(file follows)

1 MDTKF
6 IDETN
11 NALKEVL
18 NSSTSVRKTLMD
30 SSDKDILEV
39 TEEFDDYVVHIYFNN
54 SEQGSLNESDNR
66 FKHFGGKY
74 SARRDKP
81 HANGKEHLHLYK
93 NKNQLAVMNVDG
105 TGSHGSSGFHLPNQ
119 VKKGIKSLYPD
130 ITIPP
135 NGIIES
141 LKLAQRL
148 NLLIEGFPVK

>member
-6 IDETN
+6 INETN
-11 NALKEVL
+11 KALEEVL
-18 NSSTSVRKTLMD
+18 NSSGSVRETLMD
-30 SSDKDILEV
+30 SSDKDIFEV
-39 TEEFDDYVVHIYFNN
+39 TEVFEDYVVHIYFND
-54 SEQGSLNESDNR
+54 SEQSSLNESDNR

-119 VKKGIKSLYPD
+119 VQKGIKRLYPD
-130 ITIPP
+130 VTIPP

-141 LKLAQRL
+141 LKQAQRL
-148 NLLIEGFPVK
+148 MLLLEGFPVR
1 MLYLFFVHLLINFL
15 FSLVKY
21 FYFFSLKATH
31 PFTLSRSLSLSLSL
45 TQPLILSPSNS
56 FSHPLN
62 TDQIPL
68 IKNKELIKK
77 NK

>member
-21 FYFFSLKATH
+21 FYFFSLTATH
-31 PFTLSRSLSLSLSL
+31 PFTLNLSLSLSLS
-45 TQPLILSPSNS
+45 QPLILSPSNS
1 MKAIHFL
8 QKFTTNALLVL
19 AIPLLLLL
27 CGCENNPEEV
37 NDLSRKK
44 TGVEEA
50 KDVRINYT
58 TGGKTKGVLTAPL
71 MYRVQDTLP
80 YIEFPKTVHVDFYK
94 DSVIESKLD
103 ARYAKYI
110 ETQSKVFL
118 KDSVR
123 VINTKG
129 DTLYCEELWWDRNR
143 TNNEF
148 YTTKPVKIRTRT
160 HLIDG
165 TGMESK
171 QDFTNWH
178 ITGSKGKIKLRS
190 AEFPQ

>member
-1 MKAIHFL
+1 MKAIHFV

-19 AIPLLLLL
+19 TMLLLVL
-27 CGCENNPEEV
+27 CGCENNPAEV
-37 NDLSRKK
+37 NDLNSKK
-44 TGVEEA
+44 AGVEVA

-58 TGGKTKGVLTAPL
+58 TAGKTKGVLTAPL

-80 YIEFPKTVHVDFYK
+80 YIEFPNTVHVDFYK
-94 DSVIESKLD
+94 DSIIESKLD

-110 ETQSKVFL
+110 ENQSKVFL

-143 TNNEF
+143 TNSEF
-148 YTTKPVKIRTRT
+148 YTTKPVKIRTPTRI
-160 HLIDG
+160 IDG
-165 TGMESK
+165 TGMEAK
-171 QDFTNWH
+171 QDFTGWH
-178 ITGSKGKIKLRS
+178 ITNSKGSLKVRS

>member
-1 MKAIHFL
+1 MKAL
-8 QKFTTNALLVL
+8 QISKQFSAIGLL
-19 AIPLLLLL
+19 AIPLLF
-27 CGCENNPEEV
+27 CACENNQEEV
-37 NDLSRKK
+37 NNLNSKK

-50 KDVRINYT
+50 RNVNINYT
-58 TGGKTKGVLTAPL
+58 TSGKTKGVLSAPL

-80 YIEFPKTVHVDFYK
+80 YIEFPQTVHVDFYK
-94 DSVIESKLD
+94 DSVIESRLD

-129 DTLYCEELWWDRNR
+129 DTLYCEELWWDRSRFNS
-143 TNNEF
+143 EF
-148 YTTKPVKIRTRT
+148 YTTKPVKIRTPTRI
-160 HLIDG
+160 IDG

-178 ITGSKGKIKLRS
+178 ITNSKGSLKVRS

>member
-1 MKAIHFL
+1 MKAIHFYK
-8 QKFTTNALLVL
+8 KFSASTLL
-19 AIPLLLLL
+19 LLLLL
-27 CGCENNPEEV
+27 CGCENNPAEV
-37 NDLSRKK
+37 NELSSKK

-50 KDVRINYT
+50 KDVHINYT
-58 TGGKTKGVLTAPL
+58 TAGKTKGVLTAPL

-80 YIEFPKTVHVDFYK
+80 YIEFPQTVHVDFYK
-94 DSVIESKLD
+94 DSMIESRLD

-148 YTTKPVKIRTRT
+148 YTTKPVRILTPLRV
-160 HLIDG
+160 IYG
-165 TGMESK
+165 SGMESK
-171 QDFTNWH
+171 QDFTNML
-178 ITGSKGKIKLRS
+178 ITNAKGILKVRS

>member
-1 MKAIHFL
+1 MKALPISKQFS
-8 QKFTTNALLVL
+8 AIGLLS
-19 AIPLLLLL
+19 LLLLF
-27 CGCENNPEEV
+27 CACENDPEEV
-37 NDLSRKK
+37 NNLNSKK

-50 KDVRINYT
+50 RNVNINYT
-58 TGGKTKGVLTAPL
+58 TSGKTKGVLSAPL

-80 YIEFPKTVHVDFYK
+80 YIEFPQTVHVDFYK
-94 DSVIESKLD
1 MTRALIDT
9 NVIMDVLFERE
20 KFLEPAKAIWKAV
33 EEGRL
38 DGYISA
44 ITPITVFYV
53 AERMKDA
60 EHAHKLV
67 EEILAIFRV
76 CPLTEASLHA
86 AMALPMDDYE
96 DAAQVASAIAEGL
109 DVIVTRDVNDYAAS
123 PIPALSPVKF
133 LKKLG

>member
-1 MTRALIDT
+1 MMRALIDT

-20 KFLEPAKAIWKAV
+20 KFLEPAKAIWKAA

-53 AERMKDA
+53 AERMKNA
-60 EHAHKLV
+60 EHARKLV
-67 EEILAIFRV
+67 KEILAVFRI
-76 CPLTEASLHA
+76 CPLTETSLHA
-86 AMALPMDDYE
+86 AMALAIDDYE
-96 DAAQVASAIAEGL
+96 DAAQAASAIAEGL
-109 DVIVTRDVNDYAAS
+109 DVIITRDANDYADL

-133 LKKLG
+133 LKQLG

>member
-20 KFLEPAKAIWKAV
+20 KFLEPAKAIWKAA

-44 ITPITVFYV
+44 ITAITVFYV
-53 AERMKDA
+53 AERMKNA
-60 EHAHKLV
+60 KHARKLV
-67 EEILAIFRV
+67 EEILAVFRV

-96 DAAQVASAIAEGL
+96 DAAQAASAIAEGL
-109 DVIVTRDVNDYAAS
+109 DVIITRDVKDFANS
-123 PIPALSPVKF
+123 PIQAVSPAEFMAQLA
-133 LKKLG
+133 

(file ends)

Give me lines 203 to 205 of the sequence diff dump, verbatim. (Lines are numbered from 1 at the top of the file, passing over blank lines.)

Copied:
-20 KFLEPAKAIWKAV
+20 KFLEPAKAIWKAA

-53 AERMKDA